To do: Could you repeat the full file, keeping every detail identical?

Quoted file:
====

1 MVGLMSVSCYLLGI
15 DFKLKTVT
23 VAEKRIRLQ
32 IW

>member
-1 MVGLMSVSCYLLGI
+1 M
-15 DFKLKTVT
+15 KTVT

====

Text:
1 MVGLMSVSCYLLGI
15 DFKLKTVT
23 VAEKRIRLQ
32 IW

>member
-1 MVGLMSVSCYLLGI
+1 M
-15 DFKLKTVT
+15 KTVT